Game 5 of the Stanley Cup finals provided fans without a rooting interest in who wins just about everything they could hope for in these finals. A physical game loaded with scoring chances paired up with great goaltending and an exciting finish is about all you can hope for out of a Stanley Cup finals. The histrionics were kept to a minimum and the players just shut up and played. Perfect, right? We can only hope the trend continues.
1. Some readers who commented on our last Five Thoughts column found it silly that something as simple as getting last change could make all the difference in the world in how things broke down in this series. Getting home ice isn’t just about having the fans rallying around you and trying to raise the volume level high enough to make everyone deaf, it’s about giving coaches the chance to get the right matchups they want and it’s proving to make a huge difference here.
You noticed Henrik Sedin and Daniel Sedin a lot more last night because coach Alain Vigneault was able to get them away from the Zdeno Chara and Dennis Seidenberg pairing. Sure they didn’t score any points again but they created chances and got the cycle going against guys like Tomas Kaberle and Johnny Boychuk as well as Andrew Ference and Adam McQuaid. That’s no accident. Claude Julien did his best to get his matchups right but just couldn’t do it consistently.
Then again, Maxim Lapierre was able to score the game’s only goal against Seidenberg and Chara. Hockey’s a funny game that way.
2. We’re sure that Boston fans are going to be good and lathered up still over what Roberto Luongo had to say last night when he told the media that he would’ve made the stop on Lapierre’s goal because he doesn’t wander from the crease the way Thomas does. Bruins fans will yell about how Luongo has no class in victory and they’re more than welcome to that opinion of him. Let’s just hope they remember that the next time we see something like Brad Marchand comically “wiping his hands” after getting involved with half of the Canucks on the ice in Game 4.
Fans in seek of moral high ground on either side of these Stanley Cup finals are going to find themselves coming up very empty. There’s a lot to dislike about both of these teams but coming up with ways to get yourself even more worked up about things is a self-defeating process. Enjoy the wins, get bummed about the losses but getting caught up in how the players are acting out at each other isn’t going to save your sanity. Let them handle it… They are professionals after all.
3. Claude Julien’s insistence on putting Gregory Campbell on the power play over Tyler Seguin is one of the more baffling choices he’s made in these playoffs. Campbell is a penalty killer and a grinder normally and while Julien insisted that Campbell’s job out there on the power play was to help screen Luongo and tip shots in front he did neither of these things. No one on the Bruins had any sort of net presence at all in fact as Luongo’s night was made easier thanks to not having to deal with any traffic.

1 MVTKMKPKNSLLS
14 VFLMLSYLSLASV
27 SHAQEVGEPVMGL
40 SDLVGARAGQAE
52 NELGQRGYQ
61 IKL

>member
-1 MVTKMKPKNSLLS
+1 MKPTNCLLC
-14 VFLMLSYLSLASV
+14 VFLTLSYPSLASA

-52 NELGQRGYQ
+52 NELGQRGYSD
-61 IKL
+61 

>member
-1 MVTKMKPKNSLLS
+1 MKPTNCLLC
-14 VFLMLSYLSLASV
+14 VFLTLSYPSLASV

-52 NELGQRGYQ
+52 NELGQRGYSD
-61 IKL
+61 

Seguin is a purely offensive player at this point in his career and not giving him the few extra minutes in an opportunity made for offense is just stunning. Boston, of course, went 0-4 on the power play including going 0-3 in the first period alone. The Bruins power play hasn’t been anything to write home about at all in the playoffs but it’s choices like this that help it fail.
4. One thing we didn’t see out of Vancouver last night was shoddy defensive play and turnovers from their blue line corps. What that means to us is that we’re probably done seeing Keith Ballard as a Vancouver Canuck in this series and perhaps for good. With Vigneault opting for Chris Tanev over Ballard and Tanev playing a solid Game 5 paired up with Andrew Alberts we’d be stunned to see Ballard again in this series , barring injury of course.
Ballard makes $4.2 million against the salary cap through 2014-2015 and if he’s being utilized as Vancouver’s 7th or 8th defenseman now it’s impossible to see him sticking around after this season. He’s a good player but he’s struggled in Vigneault’s system and his shoddy play in Game 4 will keep him in the press box the rest of the way. The Canucks would be better off with Ballard if he was fitting in as he can be a solid guy, but with how his mental shape has to be and how his confidence has to be shot it’s hard to see him sticking around in Vancouver now.
5. The Canucks have now scored just six goals in this series and they’re one win away from the Stanley Cup. That’s a stunning lack of offense but it proves what it takes for them to win: Keep it tight. Two 1-0 wins in Game 1 and Game 5 as well as a 3-2 overtime win in Game 2. The fact Boston has outscored them so badly in the finals (14-6) makes things look really lopsided but the Canucks are doing the things they need to win. Piling up goals in lopsided games help make things look far different, but the Canucks are a team that’s adjusted all playoffs long to do just what they have to to get by. Whether or not they make the adjustments needed to win in Boston and take home their first Stanley Cup on the road in Game 6 will prove to be their biggest test to date. If they can keep the Bruins uncomfortable at home, they’ll prove to be a champion.